“A mistake is a lesson, unless you make the same mistake twice.”
Beauregard Montage (nicknamed ‘Bug’) is a black man in his late thirties who is feeling the squeeze of financial commitments. His business is behind in its rent and the garage is losing business to a competitor. His boys need —and his daughter needs college tuition money. His mother is about to be turfed out of her nursing home due to lack of payment. He is getting final notice demands on his credit card bills. Desperate, he once again returns to the world of crime. A dangerous world where the payday is lucrative, but the risks are deadly.
Bug is the best driver on the eastern seaboard. He agrees to drive for a heist from a jewelry store. A decision he will come to bitterly regret… and one that will irrevocably change his world.
If I had to give this novel a label, it would be Southern Rural Noir. Fast-paced, gritty crime fiction featuring very real characters. I didn’t expect to love it quite as much as I did. After all, I’m a white grandmother from Canada who has little basis to ‘relate’ to Beauregard Montage. Set during a sweltering Virginia summer, the oppressive heat seemed palpable.
Kudos to S.A. Cosby who created a criminal protagonist – a man whose actions were often deadly and cunning – but is also a likeable, empathetic, moral, good man. A good man whose family history, fate, and circumstance conspire against him at every turn.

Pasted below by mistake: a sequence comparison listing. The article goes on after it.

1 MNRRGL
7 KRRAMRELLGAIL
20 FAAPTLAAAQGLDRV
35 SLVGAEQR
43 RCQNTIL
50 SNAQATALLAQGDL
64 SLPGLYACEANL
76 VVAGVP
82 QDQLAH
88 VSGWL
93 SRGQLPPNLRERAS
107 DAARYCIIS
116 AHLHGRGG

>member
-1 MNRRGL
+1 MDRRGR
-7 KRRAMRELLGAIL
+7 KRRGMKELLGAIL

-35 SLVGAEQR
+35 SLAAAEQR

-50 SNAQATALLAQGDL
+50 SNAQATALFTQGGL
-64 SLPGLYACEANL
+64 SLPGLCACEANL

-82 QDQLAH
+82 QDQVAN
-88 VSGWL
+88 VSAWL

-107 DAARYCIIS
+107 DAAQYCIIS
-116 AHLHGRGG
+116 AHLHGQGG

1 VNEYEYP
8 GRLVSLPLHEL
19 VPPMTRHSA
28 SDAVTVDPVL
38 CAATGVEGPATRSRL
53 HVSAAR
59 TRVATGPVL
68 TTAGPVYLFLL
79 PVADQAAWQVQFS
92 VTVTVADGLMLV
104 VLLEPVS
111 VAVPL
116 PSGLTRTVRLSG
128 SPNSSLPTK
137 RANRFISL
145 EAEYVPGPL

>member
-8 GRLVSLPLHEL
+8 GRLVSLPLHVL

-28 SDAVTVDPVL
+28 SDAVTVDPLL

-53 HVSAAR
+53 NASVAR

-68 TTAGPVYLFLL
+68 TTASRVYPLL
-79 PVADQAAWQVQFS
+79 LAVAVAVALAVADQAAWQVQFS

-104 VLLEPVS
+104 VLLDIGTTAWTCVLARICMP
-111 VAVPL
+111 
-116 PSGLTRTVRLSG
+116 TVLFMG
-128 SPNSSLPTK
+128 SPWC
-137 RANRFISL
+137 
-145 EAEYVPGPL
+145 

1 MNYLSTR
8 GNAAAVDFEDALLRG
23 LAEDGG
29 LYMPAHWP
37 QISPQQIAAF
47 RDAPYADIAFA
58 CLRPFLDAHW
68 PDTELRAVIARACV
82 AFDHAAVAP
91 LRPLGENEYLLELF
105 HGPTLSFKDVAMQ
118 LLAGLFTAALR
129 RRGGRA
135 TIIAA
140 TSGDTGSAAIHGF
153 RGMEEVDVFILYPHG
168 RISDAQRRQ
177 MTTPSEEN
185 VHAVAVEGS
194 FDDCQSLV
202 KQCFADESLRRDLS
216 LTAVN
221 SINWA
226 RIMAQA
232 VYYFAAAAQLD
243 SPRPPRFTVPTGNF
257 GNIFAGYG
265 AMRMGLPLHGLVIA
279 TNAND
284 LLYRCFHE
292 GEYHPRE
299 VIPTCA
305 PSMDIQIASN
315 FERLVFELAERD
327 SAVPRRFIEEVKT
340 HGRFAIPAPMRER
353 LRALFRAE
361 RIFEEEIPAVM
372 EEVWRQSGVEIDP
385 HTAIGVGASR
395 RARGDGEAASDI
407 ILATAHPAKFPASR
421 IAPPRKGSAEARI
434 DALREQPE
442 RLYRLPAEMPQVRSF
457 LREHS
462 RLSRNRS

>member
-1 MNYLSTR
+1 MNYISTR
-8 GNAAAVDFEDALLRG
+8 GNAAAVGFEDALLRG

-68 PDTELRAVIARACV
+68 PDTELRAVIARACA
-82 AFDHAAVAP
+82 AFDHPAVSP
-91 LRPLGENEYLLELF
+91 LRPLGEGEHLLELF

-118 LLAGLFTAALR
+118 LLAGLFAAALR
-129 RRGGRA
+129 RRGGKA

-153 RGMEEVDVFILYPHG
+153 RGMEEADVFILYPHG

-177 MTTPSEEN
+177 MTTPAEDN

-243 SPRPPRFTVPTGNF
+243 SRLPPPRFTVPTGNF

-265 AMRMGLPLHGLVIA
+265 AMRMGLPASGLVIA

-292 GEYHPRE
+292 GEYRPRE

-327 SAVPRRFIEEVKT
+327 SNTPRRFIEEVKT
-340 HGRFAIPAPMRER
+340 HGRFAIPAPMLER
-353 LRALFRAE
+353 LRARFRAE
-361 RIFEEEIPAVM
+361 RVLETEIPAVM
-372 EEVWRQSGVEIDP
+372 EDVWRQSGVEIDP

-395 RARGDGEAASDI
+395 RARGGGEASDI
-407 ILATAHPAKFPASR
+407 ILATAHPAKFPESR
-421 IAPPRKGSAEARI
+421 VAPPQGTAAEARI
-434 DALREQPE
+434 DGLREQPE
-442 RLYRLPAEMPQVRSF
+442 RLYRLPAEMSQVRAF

A loving husband and father, Beauregard was brought up in dire poverty with only a criminal father as a role model. Despite his upbringing, his intelligence, his eidetic memory, and his strong moral code ensured that he was truly a character who the reader is rooting for throughout the narrative despite his criminal proclivity.
In addition to being a ‘heist’ crime novel, “Blacktop Wasteland” examines the situation that people who are living in poverty experience. Particularly black Americans. The rural south, where poverty breeds desperation and racial profiling is a grim reality. Where folks think a double-wide mobile home is the epitome of what life will provide them. A place where poverty and sometimes avarice guide the actions of its inhabitants. The characters that people this novel want more choices that will get them out from the low expectations of others. They want a better life for themselves and those they love.
Potential readers should be warned that this novel contains quite a bit of graphic violence within its very fast-paced story. I was fully immersed in the book throughout. The ending was realistic – as in life, you’ll find no ‘happy ever afters’ here.
Wow! What a great movie this story would make! Highly recommended!
This review was written voluntarily and my rating was in no way influenced by the fact that I received a complimentary digital copy of this novel from Flatiron Books (an imprint of Macmillan U.S.) via publicist Claire McLaughlin who invited me to join this blog tour.
Publication date: July 14, 2020 Publisher: Flatiron Books
ISBN: 9781250252685 ASIN: B07WCYQZ4Y 304 pages
Shawn A. Cosby is a writer from Southeastern
Virginia, now residing in Gloucester, Virginia. His short fiction has appeared in numerous anthologies and magazines. His short story “The Grass Beneath
My Feet” won the Anthony award for best short story in 2019. He is also the author of My Darkest Prayer and Brotherhood of the Blade. His writing is influenced by his experience as a bouncer, construction worker, retail
manager and for six hours a mascot for a major fast food chain inside the world’s hottest costume. When he isn’t crafting tales of murder and mayhem he assists the dedicated staff at J.K. Redmond Funeral home as a mortician’s assistant. He is an avid hiker and is also known as one hell of a chess player.
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